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Butternut Squash

Cucurbita moschata

Photo courtesy of Horticulture New Zealand


With its pear-shaped curves and vibrant golden flesh hiding beneath a pale peachy skin, the butternut pumpkin is a classic symbol of autumn. While it’s technically a squash rather than a pumpkin, all this means in practice is that the skin isn’t as dense and the texture of the flesh is smoother.

Choose a butternut that has a uniform colour over its entire skin and no blemishes. Leave any that have green on them, as this indicates they’ve been harvested too early and won’t have as much flavour. Your butternut should feel heavy, indicating that it has a high moisture content and is therefore fresher, and sound hollow when tapped. Butternuts can keep for several months in a dry, cool place, but don’t leave them in the fridge for any length of time as they’ll spoil.

Butternuts are an excellent source of fibre, vitamin C, and potassium, as well as beta-carotene, which converts to vitamin A.



Squash originates from the area of Central America around Mexico. As far back as 3000BC, they were consumed as ‘the apple of God’. Thought to increase fertility, they were often planted outside homes. Early forms of squash contained little flesh, which was bitter and unpalatable anyway, so they were mostly cultivated for their seeds.

Squash didn’t arrive in Europe until the 16th century, when explorer Christopher Columbus brought them back from the New World, and even then it was three hundred years before they were commonly found at mealtimes.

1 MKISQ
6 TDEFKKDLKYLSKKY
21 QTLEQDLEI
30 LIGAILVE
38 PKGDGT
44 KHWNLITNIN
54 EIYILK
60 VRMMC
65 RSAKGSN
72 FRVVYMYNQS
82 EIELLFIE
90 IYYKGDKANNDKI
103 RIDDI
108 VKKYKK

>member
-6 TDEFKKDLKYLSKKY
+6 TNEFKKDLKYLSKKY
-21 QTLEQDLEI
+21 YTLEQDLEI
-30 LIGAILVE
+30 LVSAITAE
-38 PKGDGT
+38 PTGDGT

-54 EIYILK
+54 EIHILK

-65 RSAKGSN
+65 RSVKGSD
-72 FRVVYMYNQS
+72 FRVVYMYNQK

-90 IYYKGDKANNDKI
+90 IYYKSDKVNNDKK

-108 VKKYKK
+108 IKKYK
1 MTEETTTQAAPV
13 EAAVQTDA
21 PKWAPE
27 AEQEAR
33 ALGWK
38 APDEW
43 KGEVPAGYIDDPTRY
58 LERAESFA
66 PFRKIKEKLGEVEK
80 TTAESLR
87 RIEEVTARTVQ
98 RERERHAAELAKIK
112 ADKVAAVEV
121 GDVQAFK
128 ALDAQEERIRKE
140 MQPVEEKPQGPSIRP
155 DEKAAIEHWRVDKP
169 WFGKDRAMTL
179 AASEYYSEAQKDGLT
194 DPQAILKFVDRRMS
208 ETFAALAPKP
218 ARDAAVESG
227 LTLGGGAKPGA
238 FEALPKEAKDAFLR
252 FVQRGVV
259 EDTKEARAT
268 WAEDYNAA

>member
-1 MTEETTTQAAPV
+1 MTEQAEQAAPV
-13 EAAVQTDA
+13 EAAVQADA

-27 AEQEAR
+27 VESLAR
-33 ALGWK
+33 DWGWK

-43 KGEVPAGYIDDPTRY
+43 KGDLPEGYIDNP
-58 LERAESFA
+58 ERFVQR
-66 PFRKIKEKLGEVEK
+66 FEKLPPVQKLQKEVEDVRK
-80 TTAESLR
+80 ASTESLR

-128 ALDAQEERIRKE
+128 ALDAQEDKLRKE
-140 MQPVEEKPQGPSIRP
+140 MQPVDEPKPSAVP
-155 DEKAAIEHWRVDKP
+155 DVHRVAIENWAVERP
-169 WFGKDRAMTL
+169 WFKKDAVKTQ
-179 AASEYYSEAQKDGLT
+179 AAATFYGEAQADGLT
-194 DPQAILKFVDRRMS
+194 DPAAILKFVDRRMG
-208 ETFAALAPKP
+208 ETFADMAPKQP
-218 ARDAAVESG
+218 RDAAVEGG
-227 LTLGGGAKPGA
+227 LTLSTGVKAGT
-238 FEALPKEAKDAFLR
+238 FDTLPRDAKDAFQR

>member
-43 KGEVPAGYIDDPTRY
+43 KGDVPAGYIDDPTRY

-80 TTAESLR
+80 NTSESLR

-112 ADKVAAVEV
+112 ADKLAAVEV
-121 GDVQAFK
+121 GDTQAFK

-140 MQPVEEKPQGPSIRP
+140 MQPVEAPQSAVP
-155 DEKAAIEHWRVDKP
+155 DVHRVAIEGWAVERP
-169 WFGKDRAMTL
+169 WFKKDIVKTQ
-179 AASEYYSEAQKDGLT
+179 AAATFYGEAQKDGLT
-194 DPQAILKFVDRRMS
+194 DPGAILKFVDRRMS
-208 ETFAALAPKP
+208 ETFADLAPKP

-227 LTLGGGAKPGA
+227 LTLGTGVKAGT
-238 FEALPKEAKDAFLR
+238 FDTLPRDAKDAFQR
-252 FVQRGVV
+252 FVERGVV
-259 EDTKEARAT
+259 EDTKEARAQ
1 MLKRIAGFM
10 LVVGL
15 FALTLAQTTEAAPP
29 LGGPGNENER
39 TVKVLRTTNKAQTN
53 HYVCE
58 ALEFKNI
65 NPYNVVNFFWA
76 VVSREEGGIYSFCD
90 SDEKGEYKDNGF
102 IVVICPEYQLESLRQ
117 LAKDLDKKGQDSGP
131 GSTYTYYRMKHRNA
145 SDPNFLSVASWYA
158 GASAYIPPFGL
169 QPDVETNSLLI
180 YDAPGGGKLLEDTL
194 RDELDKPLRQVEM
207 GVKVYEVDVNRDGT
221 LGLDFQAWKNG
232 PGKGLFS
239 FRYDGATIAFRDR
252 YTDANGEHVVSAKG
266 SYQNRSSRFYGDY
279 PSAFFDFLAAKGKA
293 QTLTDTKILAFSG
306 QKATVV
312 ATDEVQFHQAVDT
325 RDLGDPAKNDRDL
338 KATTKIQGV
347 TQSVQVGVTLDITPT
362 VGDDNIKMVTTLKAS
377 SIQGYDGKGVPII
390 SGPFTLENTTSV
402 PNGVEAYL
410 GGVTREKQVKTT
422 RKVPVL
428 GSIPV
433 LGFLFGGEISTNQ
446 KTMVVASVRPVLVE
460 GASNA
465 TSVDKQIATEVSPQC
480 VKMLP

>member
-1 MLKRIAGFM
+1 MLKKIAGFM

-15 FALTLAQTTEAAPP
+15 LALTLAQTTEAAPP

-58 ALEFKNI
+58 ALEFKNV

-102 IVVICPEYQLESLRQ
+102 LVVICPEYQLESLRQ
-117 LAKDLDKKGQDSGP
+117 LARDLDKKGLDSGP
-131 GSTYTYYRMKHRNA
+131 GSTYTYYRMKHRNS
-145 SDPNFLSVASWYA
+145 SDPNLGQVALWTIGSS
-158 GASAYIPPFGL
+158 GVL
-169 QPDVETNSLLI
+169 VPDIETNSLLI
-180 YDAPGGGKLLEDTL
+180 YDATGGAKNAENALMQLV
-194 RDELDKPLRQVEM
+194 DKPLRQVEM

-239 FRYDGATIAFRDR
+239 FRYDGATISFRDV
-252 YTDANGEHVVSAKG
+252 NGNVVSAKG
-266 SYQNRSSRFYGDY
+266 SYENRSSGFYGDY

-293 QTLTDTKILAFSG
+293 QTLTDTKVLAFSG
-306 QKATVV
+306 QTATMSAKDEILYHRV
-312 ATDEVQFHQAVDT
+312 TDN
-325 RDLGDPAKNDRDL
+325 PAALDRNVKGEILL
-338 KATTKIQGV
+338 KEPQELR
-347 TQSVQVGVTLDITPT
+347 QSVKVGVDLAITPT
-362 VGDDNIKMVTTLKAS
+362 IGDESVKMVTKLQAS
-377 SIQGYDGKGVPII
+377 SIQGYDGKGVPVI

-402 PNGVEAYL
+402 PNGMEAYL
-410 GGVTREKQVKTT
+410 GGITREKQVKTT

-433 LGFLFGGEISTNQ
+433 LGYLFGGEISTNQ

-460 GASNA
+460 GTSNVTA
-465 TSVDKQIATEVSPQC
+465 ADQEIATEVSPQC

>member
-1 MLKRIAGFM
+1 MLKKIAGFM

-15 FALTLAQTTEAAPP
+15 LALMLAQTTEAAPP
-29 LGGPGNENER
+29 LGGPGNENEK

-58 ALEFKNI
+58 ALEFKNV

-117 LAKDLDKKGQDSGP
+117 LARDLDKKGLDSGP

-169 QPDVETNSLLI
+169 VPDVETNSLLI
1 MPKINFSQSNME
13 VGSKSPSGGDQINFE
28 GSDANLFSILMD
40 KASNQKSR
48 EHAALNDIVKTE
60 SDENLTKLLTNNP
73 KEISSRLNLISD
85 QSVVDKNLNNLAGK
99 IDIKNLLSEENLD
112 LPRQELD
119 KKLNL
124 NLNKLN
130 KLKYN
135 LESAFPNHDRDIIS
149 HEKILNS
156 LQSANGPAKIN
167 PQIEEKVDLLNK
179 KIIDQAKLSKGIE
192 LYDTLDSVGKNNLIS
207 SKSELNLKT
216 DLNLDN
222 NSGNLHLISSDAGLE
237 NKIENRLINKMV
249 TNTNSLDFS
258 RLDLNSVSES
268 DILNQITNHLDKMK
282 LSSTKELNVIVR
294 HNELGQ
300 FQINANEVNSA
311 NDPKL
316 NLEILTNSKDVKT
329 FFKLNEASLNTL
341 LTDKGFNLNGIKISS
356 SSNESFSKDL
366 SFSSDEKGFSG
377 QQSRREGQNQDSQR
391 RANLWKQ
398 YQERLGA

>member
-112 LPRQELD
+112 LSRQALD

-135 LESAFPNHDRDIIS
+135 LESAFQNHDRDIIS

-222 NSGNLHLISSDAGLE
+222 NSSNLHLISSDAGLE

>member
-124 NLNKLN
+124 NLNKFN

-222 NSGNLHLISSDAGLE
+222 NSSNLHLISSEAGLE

Pumpkins, squash, and other gourds have found their way around the world. In New Zealand, remains of gourds have been found in pre-European Maori sites, and even today, pumpkin and squash are popular additions to hangi.

The butternut is a relatively new addition to the squash family, having been introduced as recently as 1944.


Butternut is interchangeable in most recipes that call for pumpkin. It has a sweet, buttery, nutty flavour that lends itself particularly well to roasting, however, and roasted butternut can be used in a number of ways, such as in risottos and warm salads. Butternut also makes a nutritious and colourful addition to stews – and few chilly nights can’t be improved by a steaming bowl of homemade pumpkin soup with crusty bread.


As a member of the Cucurbitaceae family, the squash is a close relative of the courgette, the melon, and the cucumber.

Dollar-for-dollar, the butternut will give you the best value for money on your pumpkin or squash. It has a better ratio of flesh to seed, and the skin is thinner. Its cylindrical shape also makes it easier to cut up.

Cabbage »« Buttercup Squash


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